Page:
Clinical News

New Study Highlights Urgent Need to Improve GI Bleed Service Coverage

Friday, 03 July 2015 11:33

The British Society of Gastroenterology (BSG) has welcomed the publication of a landmark report into gastrointestinal (GI) bleed services, and repeated its calls for urgent action to improve service provision and protect safety for all patients in the UK.

Half of hospitals that patients are admitted to as an emergency cannot provide all the services they might need for a GI bleed, according to the study by the National Confidential Enquiry into Patient Outcome and Death (NCEPOD). In addition, NCEPOD found that 32% of hospitals in their sample admitting GI bleed patients did not have a 24/7 endoscopy service, and issued a clear call for this to change.

The BSG has been working with its members and relevant agencies for several years to improve the provision of acute upper GI bleed (AUGIB) services, including through:

  • A series of clinical audits on GI Bleeds nationally, including the audit conducted with the National Blood Service reported in 2010
  • Working with NHS Improving Quality (NHS IQ) to audit services across England, documented in the launch of a report in 2014 which included models for service improvement
  • Developing an Upper GI Toolkit with the Academy of Medical Royal Colleges
  • Contributing to the development of NICE guidance
  • Holding workshops with NHS IQ for BSG members on how services could be improved
  • Held a number of events at its annual conferences to highlight the issue

In addition to this, work is ongoing with NHS England to re-audit services to see where improvements have been made over the past two years. The BSG membership is united in its determination to see service change to make sure that patients with a GI bleed have access to the specialist services they need in an appropriate and timely manner.

Commenting, British Society of Gastroenterology President, Dr Ian Forgacs, said:

"This report is another important reminder of the urgent need to ensure that patients everywhere have access to GI bleed services available 24/7 either onsite or through a comprehensive network.

"Working with members to improve these services has been a key priority both for myself and the BSG for many years now, and this report is a reminder that there is still some way to go to deliver the services patients need and deserve.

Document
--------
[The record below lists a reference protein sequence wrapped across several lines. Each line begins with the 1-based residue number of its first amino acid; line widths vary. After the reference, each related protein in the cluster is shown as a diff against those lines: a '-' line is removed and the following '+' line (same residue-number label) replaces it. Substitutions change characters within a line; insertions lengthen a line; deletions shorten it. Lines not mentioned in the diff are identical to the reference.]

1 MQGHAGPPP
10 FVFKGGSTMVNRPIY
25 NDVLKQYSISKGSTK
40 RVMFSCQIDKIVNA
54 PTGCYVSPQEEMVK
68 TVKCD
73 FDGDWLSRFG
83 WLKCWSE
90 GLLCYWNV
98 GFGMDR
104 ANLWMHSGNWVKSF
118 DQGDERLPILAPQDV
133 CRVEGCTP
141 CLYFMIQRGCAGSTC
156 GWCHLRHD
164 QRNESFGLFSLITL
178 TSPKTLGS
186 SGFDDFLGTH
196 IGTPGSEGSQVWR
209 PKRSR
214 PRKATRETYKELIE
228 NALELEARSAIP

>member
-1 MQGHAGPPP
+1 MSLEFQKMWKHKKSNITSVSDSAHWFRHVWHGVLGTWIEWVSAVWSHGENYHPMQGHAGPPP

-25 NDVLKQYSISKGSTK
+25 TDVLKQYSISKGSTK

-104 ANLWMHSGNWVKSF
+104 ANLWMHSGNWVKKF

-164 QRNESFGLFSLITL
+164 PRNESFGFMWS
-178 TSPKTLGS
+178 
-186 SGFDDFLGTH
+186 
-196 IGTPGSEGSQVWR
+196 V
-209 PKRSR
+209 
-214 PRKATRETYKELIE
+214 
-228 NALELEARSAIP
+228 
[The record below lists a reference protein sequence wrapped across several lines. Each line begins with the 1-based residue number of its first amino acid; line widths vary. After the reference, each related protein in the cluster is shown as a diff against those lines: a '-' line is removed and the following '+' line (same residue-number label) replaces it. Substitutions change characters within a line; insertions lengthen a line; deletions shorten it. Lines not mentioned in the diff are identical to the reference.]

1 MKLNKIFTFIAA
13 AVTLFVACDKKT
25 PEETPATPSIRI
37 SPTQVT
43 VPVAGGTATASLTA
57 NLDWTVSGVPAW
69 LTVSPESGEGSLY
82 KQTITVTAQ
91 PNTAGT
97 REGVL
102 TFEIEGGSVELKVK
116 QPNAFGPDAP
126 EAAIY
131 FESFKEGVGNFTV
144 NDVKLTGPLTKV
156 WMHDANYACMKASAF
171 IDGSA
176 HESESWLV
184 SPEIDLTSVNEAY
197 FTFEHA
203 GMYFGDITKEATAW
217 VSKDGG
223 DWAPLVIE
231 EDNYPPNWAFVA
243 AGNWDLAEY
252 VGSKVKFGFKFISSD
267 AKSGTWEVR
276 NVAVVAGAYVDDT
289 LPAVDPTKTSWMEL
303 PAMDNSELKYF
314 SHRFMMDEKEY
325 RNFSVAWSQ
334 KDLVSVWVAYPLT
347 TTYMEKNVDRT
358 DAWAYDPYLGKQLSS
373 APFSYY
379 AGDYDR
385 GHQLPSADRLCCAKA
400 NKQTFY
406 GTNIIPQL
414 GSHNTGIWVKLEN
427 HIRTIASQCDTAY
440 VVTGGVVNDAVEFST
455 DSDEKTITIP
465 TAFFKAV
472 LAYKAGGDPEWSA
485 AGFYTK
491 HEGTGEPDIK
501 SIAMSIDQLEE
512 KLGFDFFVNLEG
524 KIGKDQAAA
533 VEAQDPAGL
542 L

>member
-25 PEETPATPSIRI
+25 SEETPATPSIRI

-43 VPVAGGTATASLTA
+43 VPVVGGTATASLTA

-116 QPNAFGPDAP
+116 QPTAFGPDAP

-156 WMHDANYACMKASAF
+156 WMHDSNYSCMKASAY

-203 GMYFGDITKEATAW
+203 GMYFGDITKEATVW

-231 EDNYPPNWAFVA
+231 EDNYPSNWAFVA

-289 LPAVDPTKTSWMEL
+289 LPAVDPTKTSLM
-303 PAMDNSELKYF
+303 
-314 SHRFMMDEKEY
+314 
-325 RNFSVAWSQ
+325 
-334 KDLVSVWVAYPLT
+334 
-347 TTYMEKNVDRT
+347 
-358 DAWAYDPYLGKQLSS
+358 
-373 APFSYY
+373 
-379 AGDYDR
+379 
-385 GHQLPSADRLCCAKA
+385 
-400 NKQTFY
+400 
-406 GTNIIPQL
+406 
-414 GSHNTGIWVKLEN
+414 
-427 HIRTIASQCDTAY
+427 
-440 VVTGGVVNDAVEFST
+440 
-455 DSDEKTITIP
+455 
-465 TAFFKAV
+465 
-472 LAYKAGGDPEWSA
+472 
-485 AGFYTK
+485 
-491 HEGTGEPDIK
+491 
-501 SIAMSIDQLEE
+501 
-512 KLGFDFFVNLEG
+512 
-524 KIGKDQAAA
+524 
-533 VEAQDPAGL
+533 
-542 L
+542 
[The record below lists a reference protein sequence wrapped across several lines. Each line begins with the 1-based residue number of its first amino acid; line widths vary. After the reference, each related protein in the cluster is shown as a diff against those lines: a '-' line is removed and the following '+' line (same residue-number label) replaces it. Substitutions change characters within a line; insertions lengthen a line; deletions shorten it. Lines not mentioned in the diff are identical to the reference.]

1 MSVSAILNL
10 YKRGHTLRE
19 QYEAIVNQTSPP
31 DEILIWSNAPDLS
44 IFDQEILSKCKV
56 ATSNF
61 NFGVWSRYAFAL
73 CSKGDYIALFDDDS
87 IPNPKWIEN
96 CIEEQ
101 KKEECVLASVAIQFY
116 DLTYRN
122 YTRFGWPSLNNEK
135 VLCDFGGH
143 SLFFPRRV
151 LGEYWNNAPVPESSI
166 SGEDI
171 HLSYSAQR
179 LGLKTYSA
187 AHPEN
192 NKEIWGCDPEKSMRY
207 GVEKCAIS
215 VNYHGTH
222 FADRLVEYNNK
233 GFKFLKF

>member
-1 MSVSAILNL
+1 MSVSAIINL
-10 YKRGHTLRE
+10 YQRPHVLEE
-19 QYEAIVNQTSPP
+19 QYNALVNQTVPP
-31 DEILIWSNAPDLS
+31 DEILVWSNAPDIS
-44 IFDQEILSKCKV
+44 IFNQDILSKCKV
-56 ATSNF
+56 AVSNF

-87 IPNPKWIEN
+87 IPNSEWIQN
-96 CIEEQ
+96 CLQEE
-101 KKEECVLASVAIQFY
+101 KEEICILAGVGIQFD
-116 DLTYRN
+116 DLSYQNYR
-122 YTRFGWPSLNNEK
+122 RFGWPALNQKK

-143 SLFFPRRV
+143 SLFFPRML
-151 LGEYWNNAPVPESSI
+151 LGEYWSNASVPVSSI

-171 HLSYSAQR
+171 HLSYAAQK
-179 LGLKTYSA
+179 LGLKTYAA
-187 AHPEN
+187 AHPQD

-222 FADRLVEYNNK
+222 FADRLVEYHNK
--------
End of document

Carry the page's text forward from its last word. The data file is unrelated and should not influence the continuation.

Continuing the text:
"With the current political focus on delivering seven day services, particularly in areas where there is a high risk of mortality without appropriate treatment, there is a strong case for improving GI bleed services to be a key part of that agenda and we hope this report will help to build momentum and will for change around this issue.

"Until we see wholesale change to safe, comprehensive and high quality service coverage, the improvement of GI bleed services will remain a top priority for the BSG and its members."

Royal College of Physicians census of consultant physicians and trainees 2013-2014

Monday, 29 June 2015 11:29

Census of consultant physicians and higher specialty trainees in the UK - Gastroenterology and Hepatology 2013–14

The Royal College of Physicians (London) has published the full report of the 2013/14 census of consultant physicians and higher specialty trainees in the UK. The census measures the number of consultant physicians and higher specialty trainees working in the UK, as well as gathering vital information about how physicians are working.

To accompany the full report of the census the Royal College of Physicians (London) are also publishing short reports and commentaries for each of the 29 physician specialties. These offer a more in depth look at the workforce in each individual specialty.

If you have any questions regarding the census please contact This e-mail address is being protected from spambots. You need JavaScript enabled to view it .